Satyen Vyas

Satyen is the Chief Executive Officer at Symphony SUMMIT software. Satyen brings in over two decades of experience in running successful businesses to Symphony SUMMIT. Most recently, Satyen was the Vice President at IBM running x86 server business in India and South Asia and was instrumental in growing IBM x-Series servers to a market leadership position in India.

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The Decade Long Journey of Cloud - How It will Shape the Future of Technology in India

Internet speeds and penetration remain the main bottleneck for cloud expansion in the country, leading to pricing issues.

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With the emergence of virtualized, private network connections, offered by telecommunication companies in the 1990’s, the first rumblings of another technology revolution began to take seed – the cloud.

IT intelligence and analysis firm Gartner Says by 2020 "Cloud Shift" Will Affect More Than $1 Trillion in IT Spending, making cloud computing ‘one of the most disruptive forces of IT spending since the early days of the digital age’.

Why cloud is the future?

Cloud computing is the at the heart of innovations that are defining the technology of the future – whether it is machine learning, artificial intelligence the Internet of Things or big data analytics, cloud is the core requirement enabling the expansion of these technologies Today, there are more than 13 billion interconnected digital and electronic devices in operation globally, the equivalent of nearly 2 devices for every human on earth. With billions of people connected to the internet, the number of connected devices is set to exceed 50 billion by the year 2020. These include not just enterprises but consumer devices as well. Only cloud has the capacity to hold this vast amount of data. The trillions of dollars’ worth cloud services market has offered businesses the chance to overcome cost bottlenecks in expansion and ‘live’ forever.

Transformation potential in India

At present, only 5 percent data in India is on cloud, revealing the huge potential for these services in the country. Like telecom and energy, developing countries like India are expected to leap over an entire development phase in technology – with businesses and enterprises moving directly to cloud without the need for on premise data storage. Perhaps the most heartening impact of this transition is that small and medium businesses will be the biggest beneficiaries of cloud.

As India’s economy continues to grow, multinational companies, with a big stake in the Indian market, will be forced to migrate their data centres to the country to scale costs and productivity. There are already examples of how cloud has transformed data-heavy IT operations in India – the IRCTC is a prime example of this.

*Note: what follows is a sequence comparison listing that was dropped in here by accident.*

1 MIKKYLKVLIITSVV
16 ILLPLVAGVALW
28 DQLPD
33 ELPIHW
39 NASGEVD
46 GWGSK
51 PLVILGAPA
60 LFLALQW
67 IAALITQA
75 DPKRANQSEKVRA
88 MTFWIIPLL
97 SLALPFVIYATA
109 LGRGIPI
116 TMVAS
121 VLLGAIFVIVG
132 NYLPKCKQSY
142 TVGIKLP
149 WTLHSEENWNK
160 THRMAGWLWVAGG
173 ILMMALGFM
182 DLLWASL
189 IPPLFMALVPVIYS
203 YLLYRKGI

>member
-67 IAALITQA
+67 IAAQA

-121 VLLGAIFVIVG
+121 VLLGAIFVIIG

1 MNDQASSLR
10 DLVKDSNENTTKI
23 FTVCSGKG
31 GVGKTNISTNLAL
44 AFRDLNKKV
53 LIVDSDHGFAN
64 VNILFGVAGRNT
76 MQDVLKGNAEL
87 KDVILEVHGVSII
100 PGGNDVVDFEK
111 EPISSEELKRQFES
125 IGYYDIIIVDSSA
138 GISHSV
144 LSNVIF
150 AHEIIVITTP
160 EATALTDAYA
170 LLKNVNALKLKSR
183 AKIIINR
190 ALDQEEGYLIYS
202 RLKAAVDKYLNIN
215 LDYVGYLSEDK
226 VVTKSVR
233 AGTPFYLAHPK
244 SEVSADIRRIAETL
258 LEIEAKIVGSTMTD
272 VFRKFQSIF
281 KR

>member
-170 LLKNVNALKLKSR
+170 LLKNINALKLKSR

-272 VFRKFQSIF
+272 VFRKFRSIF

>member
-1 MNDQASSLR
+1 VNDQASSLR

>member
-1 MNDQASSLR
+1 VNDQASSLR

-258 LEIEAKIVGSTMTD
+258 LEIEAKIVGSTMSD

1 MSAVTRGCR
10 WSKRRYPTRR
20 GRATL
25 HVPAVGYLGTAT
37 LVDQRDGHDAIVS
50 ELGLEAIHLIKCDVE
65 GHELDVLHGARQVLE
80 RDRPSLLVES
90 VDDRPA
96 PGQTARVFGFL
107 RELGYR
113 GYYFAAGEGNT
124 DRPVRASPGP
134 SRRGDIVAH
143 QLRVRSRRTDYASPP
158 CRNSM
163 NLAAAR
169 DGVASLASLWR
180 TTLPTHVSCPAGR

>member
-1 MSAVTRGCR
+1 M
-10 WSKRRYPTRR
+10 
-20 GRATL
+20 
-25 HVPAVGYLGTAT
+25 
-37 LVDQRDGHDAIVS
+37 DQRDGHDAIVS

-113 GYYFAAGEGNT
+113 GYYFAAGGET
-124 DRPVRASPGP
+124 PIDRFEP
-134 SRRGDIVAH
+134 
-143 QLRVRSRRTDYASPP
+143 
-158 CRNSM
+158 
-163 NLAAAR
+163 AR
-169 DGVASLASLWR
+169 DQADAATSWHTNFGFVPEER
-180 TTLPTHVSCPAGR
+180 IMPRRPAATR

Over the past five years, progressive CIOs are looking at cloud in a more positive manner. A 2016 survey by Microsoft showed that technology enterprises in India are already the highest users of public cloud solutions in the world. The study also revealed that the adoption rates, slated at 57% for public cloud and 33% for hybrid cloud, were among the highest globally, even ahead of the US, UK and Japan. Even conservative tech decision makers are willing to test waters by moving non-critical operations to cloud first.

Challenges in adoption of cloud in India

Internet speeds and penetration remain the main bottleneck for cloud expansion in the country, leading to pricing issues. CIOs are also hindered by the decisions taken by CFO – majority of CFOs are more focused on operational expenses as compared to capital expenses, putting CIOs in a tight spot about their ability to convince CFOs that cloud is a beneficial capital expense. However, given the rapidly changing business models in even traditional sectors like the government, banking and finance and healthcare, the change in mentality toward cloud is not far off.


India’s problems with cloud adoption are transient. While pricing issues are expected to rationalize, favorable government policies for enabling a digitization with make cloud an imperative aspect of business in the country. Cloud is also fuelling the digital workplace – more companies are moving their IT Operations to cloud and experience the benefits of fast, light and mobile data accessibility, with better resource fulfillment. This transformation in ITSM will spill over to other aspects of IT as well. The recently concluded budget, with its focus on ‘Digital India’, may be the harbinger of change that cloud proponents are looking for.

Disclaimer: The views expressed in the article above are those of the authors' and do not necessarily represent or reflect the views of this publishing house

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